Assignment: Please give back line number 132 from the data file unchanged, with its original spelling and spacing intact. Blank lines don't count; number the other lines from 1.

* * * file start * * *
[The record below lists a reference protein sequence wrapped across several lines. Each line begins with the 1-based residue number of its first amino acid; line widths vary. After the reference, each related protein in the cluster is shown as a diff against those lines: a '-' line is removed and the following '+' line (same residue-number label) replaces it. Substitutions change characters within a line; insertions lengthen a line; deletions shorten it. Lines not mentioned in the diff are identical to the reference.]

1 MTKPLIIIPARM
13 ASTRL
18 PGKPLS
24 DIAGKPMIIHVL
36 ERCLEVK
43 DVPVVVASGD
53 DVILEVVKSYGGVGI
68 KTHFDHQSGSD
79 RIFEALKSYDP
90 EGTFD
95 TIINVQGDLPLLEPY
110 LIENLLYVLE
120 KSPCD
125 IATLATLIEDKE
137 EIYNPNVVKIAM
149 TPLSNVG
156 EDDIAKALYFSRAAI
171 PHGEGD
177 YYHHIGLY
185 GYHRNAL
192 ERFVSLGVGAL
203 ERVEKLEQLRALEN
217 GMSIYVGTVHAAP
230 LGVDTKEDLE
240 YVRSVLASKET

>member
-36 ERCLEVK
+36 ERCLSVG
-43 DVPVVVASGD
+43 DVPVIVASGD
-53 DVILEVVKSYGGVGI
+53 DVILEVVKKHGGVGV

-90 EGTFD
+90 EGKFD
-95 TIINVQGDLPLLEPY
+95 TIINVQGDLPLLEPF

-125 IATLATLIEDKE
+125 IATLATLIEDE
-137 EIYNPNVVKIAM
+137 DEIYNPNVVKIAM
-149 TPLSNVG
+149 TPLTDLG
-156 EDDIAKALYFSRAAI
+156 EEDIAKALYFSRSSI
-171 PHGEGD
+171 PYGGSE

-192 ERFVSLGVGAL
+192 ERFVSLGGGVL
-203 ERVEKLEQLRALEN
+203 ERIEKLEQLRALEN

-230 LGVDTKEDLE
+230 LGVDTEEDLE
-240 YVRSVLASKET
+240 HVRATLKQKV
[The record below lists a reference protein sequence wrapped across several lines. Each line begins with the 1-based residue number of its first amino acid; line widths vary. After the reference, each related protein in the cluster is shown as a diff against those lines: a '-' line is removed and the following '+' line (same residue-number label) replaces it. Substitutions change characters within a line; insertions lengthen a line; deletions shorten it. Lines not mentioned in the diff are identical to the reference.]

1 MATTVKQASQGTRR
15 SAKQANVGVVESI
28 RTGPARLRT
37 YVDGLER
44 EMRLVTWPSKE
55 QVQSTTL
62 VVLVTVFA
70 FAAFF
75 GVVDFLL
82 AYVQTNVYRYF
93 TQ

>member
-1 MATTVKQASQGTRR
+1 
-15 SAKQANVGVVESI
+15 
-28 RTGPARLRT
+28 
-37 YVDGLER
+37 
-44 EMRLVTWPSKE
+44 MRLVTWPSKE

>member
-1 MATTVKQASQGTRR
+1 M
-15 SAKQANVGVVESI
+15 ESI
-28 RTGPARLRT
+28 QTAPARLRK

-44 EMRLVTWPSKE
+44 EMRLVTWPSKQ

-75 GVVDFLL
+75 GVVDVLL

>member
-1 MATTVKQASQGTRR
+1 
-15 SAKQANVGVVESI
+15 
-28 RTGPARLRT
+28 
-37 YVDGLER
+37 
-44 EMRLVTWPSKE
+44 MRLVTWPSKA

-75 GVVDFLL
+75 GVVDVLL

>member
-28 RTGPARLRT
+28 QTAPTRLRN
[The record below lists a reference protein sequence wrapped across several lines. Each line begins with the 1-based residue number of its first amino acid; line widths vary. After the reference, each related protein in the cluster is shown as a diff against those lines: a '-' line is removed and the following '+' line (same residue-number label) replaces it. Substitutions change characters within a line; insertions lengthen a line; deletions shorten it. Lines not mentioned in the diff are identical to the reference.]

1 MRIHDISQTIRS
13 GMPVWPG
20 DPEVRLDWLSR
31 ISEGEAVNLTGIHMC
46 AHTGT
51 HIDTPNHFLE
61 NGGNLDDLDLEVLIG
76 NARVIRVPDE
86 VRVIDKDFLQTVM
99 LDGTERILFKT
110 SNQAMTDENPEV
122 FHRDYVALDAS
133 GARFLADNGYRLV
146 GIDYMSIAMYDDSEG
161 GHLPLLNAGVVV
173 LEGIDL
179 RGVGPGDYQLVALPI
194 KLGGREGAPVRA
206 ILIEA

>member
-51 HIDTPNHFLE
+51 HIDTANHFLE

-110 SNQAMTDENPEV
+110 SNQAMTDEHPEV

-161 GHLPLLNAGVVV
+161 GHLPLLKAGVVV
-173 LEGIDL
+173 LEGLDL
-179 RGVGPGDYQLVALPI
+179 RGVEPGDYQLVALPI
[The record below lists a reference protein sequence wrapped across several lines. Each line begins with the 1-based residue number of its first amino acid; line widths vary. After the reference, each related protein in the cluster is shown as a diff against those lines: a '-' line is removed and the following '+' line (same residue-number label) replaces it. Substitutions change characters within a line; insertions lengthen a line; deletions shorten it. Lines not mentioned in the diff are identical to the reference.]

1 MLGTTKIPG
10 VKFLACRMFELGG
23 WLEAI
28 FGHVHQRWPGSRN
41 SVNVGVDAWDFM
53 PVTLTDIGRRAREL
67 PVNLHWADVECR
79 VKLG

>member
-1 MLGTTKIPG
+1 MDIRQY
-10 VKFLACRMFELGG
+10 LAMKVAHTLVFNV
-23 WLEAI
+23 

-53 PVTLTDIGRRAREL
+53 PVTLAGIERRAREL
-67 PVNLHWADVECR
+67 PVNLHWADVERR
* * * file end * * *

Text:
+161 GHLPLLKAGVVV